(3) See Greg Forster, The Joy of Calvinism: Knowing God's Personal, Unconditional, Irresistible, Unbreakable Love (Wheaton: Crossway, 2012), 35-39.
(4) Harold Knight, The Hebrew Prophetic Consciousness (London: Lutterworth Press, 1947), 9.
(5) Tremper Longman III states that “wisdom [was not understood as] the result of human effort, but rather [as] a gift . . . the gift of the spirit of God.” See “Spirit and Wisdom,” in Presence, Power and Promise: The Role of the Spirit of God in the Old Testament., eds. David G. Firth and Paul D. Wegner (Downers Grove: InterVarsity Press, 2011), 109. John Levison echoes this understanding, stating that, to the ancient Hebrew mind, “wisdom belongs to the providence of the spirit within, of the influx of life that all humans receive.” See Filled with the Spirit (Grand Rapids: William B. Eerdman’s Publishing, 2009), 66. He adds that “the language of filling [with the spirit] is not about a particular experience at a particular moment with an eye toward a particular task. . . . [Rather], filling is actually about fullness, about the expansiveness of the spirit within.” See 65–66.
(6) Richard E. Averbeck, “Breath, wind, spirit and Holy Spirit in the Old Testament,” in Presence, Power and Promise: The Role of the Spirit of God in the Old Testament., eds. David G. Firth and Paul D. Wegner (Downers Grove: InterVarsity Press, 2011), 36.
For more on an Old Testament understanding of the Spirit of God, see Presence, Power and Promise: The Role of the Spirit of God in the Old Testament, eds. David G. Firth and Paul D. Wegner (Downers Grove: InterVarsity Press, 2011), Wilf Hildebrandt, An Old Testament Theology of the Spirit of God (Peabody: Hendrickson Publishers, 1995), John R. Levison, Filled with the Spirit, Leon J. Wood, The Holy Spirit in the Old Testament (Grand Rapids: Zondervan, 1976), and Christopher J. H. Wright, Knowing the Holy Spirit through the Old Testament (Downers Grove: InterVarsity Press, 2006).
(7) Knight, 31.
(8) Levison, 67. Also see p. 81.
(9) For a more thorough overview, see R. C. Sproul, “Humanity’s Radical Corruption,” in What is Reformed Theology? Understanding the Basics, (Grand Rapids: Baker Books, 1997), 117–138. Also, Edwin H. Palmer, “Total Depravity,” in The Five Points of Calvinism, 3rd ed. (Grand Rapids: Baker Books, 1972), 11–28, and, David N. Steele, Curtis C. Thomas, and S. Lance Quinn, “Total Depravity or Total Inability,” in The Five Points of Calvinism: Defined, Defended, and Documented, 2nd ed. (Phillipsburg: P&R Publishing, 2004), 18–26.
(10) Karl Barth, The Doctrine of Reconciliation, Vol. 4.1:57-59 of Church Dogmatics, eds. G.W. Bromily and T.F. Torrance, trans. G.W. Bromily (New York: T&T Clark, 2010), 89.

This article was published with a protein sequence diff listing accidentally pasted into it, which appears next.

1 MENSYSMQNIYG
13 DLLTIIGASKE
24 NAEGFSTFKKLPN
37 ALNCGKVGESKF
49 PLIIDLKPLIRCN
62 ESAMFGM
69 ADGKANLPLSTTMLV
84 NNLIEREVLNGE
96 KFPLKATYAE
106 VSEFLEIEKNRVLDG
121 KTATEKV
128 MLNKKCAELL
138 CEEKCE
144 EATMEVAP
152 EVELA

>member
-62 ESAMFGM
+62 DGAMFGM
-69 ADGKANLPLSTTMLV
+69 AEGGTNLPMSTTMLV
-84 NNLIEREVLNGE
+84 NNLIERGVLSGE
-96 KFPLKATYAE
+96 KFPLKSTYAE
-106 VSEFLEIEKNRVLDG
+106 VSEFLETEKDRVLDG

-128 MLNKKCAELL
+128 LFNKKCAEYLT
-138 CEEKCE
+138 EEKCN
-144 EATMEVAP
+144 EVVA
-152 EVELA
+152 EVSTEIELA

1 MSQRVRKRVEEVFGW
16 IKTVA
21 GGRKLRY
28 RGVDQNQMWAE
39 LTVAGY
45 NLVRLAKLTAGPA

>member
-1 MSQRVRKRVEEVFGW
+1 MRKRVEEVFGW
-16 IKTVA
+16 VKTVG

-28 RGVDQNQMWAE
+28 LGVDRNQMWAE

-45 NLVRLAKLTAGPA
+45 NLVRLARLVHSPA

(11) Hans Urs von Balthasar, Origen, Spirit and Fire: A Thematic Anthology of His Writings, trans. Robert J. Daly (Washington D. C.: The Catholic University of America Press, 1984), 195.
(12) Vernon Grounds, “God’s Universal Salvific Grace,” in Grace Unlimited, ed. Clark H. Pinnock (Minneapolis: Bethany House, 1975), 24.
(13) Norman Geisler, “God Knows All Things,” in Predestination & Free Will: Four Views of Divine Sovereignty and Human Freedom, eds. David Basinger and Randall Basinger (Downers Grove: InterVarsity Press, 1986), 66.
(14) H. Wheeler Robinson, The Christian Doctrine of Man, 3rd ed. (Edingburgh: T. & T. Clark, 1926), 194.
(15) Abraham Joshua Heschel, God in Search of Man (New York: Farrar, Straus, and Giroux, 1983), 129.
(16) Karl Rahner, Experience of the Spirit: Source of Theology, Vol. 16 of Theological Investigations, trans. David Morland (New York: Crossroad, 1983), 40.
(17) Karl Rahner, “Anonymous Christians,” in Vol. 6 of Theological Investigations, trans. Graham Harrison (London: Darton, Longman & Todd, 1972), 394.
(18) Henri De Lubac, A Brief Catechesis on Nature & Grace, trans. Richard Arnandez (San Francisco: Ignatius Press, 1984), 41.
(19) Ibid., 85.
(20) Karl Rahner and Herbert Vorgrimler, Theological Dictionary, ed. Cornelius Ernst, trans. Richard Strachan (New York: Herder and Herder, 1965), 161.
(21) This is Karl Barth’s translation of the verse. See his Epistle to the Philippians, 40th anniversary ed., trans. James W. Leitch (Lousiville: Westminster John Knox Press, 2002), 111. I believe it to be the most accurate translation given the message of the context and the statement in the following verse.
(22) See Rahner and Vorgimler, “Grace,” in Theological Dictionary, 196.